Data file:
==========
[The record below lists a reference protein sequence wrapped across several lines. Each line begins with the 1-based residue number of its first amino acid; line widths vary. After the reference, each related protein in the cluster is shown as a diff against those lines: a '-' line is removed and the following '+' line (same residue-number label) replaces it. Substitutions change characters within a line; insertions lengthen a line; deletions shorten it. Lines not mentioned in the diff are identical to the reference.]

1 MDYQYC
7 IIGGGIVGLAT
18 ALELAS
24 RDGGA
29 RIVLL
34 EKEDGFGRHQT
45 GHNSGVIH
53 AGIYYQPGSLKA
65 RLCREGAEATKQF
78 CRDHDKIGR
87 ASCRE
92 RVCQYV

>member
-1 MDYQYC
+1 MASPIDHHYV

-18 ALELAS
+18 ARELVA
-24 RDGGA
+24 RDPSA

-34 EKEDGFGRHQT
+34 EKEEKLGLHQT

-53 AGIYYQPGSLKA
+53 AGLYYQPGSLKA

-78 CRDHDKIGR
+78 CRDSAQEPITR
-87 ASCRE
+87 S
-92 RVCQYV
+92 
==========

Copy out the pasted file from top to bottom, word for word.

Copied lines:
[The record below lists a reference protein sequence wrapped across several lines. Each line begins with the 1-based residue number of its first amino acid; line widths vary. After the reference, each related protein in the cluster is shown as a diff against those lines: a '-' line is removed and the following '+' line (same residue-number label) replaces it. Substitutions change characters within a line; insertions lengthen a line; deletions shorten it. Lines not mentioned in the diff are identical to the reference.]

1 MDYQYC
7 IIGGGIVGLAT
18 ALELAS
24 RDGGA
29 RIVLL
34 EKEDGFGRHQT
45 GHNSGVIH
53 AGIYYQPGSLKA
65 RLCREGAEATKQF
78 CRDHDKIGR
87 ASCRE
92 RVCQYV

>member
-1 MDYQYC
+1 MASPIDHHYV

-18 ALELAS
+18 ARELVA
-24 RDGGA
+24 RDPSA

-34 EKEDGFGRHQT
+34 EKEEKLGLHQT

-53 AGIYYQPGSLKA
+53 AGLYYQPGSLKA

-78 CRDHDKIGR
+78 CRDSAQEPITR
-87 ASCRE
+87 S
-92 RVCQYV
+92 